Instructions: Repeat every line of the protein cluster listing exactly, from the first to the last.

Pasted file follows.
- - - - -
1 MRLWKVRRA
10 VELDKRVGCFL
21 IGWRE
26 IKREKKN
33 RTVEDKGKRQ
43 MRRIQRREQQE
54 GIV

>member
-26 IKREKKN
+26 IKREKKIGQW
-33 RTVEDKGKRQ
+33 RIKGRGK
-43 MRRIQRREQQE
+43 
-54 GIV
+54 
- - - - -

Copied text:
1 MRLWKVRRA
10 VELDKRVGCFL
21 IGWRE
26 IKREKKN
33 RTVEDKGKRQ
43 MRRIQRREQQE
54 GIV

>member
-26 IKREKKN
+26 IKREKKIGQW
-33 RTVEDKGKRQ
+33 RIKGRGK
-43 MRRIQRREQQE
+43 
-54 GIV
+54 